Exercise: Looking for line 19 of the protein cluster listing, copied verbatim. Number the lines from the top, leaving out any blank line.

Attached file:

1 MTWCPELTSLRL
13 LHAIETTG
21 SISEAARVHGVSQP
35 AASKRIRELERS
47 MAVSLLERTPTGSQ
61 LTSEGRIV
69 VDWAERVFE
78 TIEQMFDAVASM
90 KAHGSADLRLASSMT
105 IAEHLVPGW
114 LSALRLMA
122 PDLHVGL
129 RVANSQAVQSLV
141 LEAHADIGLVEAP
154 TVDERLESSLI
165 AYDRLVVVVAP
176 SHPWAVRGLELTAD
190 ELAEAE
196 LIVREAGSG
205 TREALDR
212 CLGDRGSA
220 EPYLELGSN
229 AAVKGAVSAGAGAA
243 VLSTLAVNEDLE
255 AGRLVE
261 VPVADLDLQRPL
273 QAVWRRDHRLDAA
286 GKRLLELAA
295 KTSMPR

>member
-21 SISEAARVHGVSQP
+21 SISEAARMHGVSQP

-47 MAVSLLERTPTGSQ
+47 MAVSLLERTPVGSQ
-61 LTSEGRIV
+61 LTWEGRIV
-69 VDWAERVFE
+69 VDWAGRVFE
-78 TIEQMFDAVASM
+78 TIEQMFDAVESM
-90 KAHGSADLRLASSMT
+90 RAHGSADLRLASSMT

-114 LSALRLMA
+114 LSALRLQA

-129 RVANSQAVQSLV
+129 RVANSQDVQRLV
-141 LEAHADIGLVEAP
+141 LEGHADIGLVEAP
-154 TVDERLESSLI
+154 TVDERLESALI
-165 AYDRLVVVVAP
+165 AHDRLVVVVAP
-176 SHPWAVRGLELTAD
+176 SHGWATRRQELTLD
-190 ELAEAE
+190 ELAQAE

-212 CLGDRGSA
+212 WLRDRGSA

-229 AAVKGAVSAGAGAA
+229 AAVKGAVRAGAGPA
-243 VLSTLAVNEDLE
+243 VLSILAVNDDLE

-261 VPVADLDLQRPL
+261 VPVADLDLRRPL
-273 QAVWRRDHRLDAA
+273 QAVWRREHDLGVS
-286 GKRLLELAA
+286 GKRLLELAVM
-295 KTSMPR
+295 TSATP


196 LIVREAGSG